Cardinal Manning states that slothfulness ends in the sin of sloth, which is “the state of the soul which, having fallen from charity and having lost hope, has become sick of God and weary of God. Such a man says: ‘I wish to God that I had never been born! . . . I wish to God I had never heard the name of Jesus Christ; I should not then have been responsible. I would to God I had never known the truth; for I should not have to answer for it.'”
“The soul weary and sick of God turns away from the Holy Sacraments, turns away from prayer, turns away from holy people, from every memorial of God and His service, until at last such a man will say: ‘Almighty God, why dost Thou persecute me with Thy perfections? Thy justice, which I cannot deny, is like the blaze of the noonday sun, terrible and scorching; and Thy holiness is like the light that pervades the world, and I cannot escape from it.’ Souls in that state say in an inverted sense the very words of the Psalmist: ‘Whither shall I go from Thy presence, and whither shall I flee from Thy face? . . . If I say, Darkness shall cover me, the darkness is no darkness to Thee. The darkness and the light to Thee are both alike.’ (Ps 139:7, 12)”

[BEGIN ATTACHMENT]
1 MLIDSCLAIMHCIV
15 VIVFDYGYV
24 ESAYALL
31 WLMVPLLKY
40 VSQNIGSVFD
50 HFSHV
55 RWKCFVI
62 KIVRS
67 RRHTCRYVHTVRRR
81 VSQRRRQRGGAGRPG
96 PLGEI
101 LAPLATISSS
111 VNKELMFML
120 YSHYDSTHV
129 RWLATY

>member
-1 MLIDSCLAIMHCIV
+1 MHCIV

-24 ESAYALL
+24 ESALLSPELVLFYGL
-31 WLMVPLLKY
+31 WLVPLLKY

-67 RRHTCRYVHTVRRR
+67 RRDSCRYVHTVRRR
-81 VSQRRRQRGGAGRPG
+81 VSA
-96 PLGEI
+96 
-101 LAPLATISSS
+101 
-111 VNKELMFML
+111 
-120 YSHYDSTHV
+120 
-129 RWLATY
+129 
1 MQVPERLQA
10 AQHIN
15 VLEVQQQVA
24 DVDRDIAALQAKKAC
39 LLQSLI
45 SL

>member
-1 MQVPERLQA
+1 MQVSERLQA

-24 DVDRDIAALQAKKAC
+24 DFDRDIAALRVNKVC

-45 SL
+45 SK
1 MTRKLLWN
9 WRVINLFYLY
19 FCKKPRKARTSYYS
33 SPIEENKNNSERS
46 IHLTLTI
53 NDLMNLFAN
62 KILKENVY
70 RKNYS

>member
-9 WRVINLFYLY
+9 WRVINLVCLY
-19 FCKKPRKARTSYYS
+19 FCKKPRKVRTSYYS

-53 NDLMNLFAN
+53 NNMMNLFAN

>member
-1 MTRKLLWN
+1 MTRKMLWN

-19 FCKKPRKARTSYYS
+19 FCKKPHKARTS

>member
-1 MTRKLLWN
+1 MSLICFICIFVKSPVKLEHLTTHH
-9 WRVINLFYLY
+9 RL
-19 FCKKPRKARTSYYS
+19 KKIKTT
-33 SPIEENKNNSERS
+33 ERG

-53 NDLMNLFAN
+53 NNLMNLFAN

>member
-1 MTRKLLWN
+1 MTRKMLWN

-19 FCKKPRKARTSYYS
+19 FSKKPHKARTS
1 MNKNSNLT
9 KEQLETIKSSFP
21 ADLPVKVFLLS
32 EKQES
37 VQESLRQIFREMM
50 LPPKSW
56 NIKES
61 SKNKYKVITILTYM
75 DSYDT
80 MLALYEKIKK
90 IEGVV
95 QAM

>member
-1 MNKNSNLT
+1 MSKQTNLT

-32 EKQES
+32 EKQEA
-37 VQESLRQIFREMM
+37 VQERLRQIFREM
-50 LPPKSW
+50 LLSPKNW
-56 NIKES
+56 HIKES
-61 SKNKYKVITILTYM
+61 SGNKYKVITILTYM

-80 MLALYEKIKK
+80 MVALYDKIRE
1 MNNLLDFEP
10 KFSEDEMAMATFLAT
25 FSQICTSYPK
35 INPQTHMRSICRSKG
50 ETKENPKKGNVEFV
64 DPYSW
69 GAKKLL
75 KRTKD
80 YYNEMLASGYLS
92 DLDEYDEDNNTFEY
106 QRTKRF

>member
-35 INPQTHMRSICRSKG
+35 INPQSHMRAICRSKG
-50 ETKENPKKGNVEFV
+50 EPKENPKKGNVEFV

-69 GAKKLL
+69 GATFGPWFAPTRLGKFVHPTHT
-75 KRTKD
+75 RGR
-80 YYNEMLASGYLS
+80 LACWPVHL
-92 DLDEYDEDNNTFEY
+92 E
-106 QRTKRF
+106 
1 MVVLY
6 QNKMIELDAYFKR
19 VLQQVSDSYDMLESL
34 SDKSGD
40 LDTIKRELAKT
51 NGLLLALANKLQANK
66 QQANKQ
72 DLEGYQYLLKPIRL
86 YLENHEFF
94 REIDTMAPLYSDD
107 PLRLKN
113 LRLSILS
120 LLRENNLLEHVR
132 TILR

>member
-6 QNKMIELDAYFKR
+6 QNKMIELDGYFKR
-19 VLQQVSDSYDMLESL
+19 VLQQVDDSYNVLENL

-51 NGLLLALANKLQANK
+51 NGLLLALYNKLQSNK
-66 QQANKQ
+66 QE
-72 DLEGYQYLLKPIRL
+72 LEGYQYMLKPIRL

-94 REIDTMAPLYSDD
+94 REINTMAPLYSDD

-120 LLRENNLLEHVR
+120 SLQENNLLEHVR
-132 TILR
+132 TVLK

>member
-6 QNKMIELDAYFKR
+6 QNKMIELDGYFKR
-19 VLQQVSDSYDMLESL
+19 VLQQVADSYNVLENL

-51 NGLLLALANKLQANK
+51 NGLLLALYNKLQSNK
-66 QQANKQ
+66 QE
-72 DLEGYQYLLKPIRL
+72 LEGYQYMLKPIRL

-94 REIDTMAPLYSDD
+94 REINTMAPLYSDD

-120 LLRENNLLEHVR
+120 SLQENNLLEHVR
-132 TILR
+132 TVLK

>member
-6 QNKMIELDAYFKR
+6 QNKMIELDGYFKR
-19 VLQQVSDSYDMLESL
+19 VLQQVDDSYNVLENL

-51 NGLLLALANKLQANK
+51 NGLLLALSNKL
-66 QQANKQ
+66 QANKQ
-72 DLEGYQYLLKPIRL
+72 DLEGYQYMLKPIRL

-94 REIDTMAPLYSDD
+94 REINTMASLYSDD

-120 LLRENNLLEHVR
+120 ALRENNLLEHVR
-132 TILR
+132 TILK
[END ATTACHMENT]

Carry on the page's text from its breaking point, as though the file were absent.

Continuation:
“This is what the sin of sloth comes to at last. I have traced it from its beginning in a sin of omission—a sin of omission in prayer; because, as I said, prayer is the life and breath of the soul, and the soul that prays is united to God. The soul that loses its union with God by prayer may fall into the bottomless pit. There is no depth of eternal death into which a soul that ceases to pray may not fall. It will not fall all at once; it falls very gradually, little by little, insensibly, and there is the chief danger.”
Quotations from Henry Edward Manning, Sin and Its Consequences, 2d ed. (London: Burns and Oates, 1874).